Shadow of Treason

Robert Hale

Autumn 1944 The Battle of Britain has been won, Allied troops are liberating Europe and the Nazi nightmare is almost over. But two unexpected horrors are waiting on the horizon: Hitler's final fling - the deadly V2 rockets which will rain down death and destruction from Britain's skies -and the dark forces planning a bloody revolution. A young scientist unwittingly holds the means to thwart the plotters but, falsely accused of murder, he is on the run. As he flees both the police and the traitors' thugs, his only allies are a showgirl from the Windmill Theatre and her comedian friend. Edward Taylor's gripping thriller speeds from Soho, through the Essex marshes, to a stunning double climax: first on Southend Pier, and then in the BBC News studio.
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About the author

Edward Taylor, born and brought up in Southend-on-Sea, won a scholarship to Cambridge, where he divided his time between theatrical activity and writing for the university newspaper. After accepting a twelve-month contract as a writer with the BBC, he stayed for thirty-six years. During his time at the BBC he produced Just a Minute and Dr Finlay's Casebook, and wrote for Morecambe and Wise and The Two Ronnies. On leaving the BBC in 1991, Edward returned to the theatre and has written six plays. He now lives in Hampstead with his wife and remains a firm supporter of Essex cricket and Southend United Football Club.
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Additional Information

Publisher
Robert Hale
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Published on
Mar 31, 2013
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Pages
224
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ISBN
9780719809514
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Language
English
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Genres
Fiction / Thrillers / Suspense
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Content Protection
This content is DRM protected.
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Available on Android devices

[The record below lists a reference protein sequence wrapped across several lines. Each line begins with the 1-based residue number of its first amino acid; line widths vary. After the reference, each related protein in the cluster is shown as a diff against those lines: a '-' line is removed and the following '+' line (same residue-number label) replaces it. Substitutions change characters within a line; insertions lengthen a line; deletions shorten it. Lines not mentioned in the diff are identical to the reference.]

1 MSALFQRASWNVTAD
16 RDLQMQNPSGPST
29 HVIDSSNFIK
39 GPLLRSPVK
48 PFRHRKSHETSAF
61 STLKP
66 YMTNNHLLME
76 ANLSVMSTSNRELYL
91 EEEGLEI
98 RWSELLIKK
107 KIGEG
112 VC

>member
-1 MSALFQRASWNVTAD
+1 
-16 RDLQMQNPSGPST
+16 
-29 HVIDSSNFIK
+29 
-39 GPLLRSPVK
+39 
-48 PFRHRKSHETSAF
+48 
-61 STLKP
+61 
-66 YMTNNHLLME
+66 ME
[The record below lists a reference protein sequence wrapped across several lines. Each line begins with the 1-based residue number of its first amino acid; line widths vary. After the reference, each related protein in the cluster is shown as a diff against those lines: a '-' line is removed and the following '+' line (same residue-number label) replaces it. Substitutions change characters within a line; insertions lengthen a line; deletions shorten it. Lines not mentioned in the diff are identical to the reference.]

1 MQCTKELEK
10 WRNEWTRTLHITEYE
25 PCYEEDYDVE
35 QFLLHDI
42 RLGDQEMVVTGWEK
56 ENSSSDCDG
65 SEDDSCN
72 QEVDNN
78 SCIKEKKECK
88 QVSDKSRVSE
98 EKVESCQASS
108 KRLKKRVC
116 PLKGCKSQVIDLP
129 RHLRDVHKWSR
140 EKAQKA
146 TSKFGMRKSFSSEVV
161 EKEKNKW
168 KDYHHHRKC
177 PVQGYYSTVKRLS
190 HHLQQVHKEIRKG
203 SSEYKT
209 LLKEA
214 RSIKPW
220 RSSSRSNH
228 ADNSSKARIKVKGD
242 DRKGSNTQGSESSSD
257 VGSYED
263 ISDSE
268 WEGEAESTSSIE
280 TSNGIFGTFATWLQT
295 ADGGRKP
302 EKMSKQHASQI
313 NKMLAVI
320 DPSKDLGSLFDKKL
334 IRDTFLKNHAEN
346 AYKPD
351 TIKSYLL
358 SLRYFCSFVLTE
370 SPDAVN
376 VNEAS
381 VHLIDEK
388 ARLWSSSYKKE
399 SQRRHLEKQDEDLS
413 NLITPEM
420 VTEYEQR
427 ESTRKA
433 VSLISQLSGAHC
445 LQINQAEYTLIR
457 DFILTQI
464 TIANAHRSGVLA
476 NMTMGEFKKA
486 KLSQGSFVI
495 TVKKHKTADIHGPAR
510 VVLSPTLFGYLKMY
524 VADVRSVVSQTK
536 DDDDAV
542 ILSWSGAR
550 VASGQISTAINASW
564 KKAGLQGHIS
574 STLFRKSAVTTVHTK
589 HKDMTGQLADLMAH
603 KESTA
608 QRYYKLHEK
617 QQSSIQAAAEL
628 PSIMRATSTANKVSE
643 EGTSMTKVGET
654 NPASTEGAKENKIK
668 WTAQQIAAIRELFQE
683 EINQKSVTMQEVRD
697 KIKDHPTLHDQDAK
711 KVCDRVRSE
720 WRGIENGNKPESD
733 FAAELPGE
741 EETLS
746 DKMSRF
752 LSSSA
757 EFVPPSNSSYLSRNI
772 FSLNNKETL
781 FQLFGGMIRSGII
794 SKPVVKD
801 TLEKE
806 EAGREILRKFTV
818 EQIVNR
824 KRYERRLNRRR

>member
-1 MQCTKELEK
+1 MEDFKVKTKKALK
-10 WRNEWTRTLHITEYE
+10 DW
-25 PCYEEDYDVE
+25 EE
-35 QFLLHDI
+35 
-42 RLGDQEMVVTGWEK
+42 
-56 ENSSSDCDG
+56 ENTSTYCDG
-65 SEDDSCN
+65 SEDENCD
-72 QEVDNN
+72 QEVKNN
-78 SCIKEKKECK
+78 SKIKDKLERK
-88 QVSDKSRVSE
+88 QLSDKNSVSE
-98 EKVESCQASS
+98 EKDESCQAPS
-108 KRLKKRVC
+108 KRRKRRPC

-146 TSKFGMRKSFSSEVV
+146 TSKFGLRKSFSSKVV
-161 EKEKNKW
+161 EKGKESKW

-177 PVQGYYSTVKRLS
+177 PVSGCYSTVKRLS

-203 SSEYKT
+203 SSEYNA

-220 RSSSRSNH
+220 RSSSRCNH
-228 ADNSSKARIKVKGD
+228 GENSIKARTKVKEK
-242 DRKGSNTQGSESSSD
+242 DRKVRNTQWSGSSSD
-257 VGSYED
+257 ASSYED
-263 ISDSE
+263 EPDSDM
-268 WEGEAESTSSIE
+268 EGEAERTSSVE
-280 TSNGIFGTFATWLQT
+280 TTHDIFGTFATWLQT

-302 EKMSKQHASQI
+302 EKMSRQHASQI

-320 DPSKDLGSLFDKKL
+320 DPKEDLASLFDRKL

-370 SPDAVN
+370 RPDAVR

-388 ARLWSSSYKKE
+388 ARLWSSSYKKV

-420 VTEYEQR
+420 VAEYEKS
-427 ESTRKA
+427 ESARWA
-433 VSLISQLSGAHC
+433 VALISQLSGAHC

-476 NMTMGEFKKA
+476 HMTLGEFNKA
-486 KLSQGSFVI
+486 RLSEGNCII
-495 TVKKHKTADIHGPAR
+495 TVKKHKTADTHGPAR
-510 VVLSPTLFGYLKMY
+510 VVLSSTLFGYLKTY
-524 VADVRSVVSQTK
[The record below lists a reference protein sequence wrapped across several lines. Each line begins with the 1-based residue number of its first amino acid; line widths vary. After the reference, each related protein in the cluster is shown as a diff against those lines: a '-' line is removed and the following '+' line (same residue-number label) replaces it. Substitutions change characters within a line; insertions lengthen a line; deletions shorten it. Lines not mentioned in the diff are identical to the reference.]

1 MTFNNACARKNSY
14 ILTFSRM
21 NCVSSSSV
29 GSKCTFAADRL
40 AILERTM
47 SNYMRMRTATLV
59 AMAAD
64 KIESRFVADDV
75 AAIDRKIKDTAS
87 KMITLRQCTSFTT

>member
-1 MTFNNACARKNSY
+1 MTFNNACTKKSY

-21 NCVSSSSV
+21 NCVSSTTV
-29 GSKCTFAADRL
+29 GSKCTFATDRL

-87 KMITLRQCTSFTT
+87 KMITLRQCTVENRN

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International Migration: Prospects and Policies offers a comprehensive, up-to-date survey of global patterns of international migration and the policies employed to manage the flows. It shows that international migration is not rooted in poverty or rapid population growth, but in the expansion and consolidation of global markets. As nations are structurally transformed by their incorporation into global markets, people are displaced from traditional livelihoods and become international migrants. In seeking to work abroad, they do not necessarily move to the closest or richest destination, but to places already connected to their countries of origin socially, economically, and politically. When they move, migrants rely heavily on social networks created by earlier waves of immigrants, and, in recent years, professional migration brokers have become increasingly common. Developing countries generally benefit from international migration because migrant savings and remittances provide foreign earnings to finance balance of payments deficits and make productive investments. Some developing nations have gone so far as to establish programs or ministries dedicated to the export of workers. Developed nations, in contrast, focus more on the social and economic costs of immigrants and seek to reduce their numbers, regulate their characteristics, and limit their access to social services. Over time, receiving nations have gravitated toward a similar set of restrictive policies, yielding undocumented migration as a worldwide phenomenon. Globalization also creates infrastructures of transportation, communication, and social networks to put developed societies within reach. In the latter, ageing populations and segmenting markets create a persistent demand for immigrant workers. All these trends are likely to intensify in the coming years to make immigration policy a key political issue in the twenty-first century.
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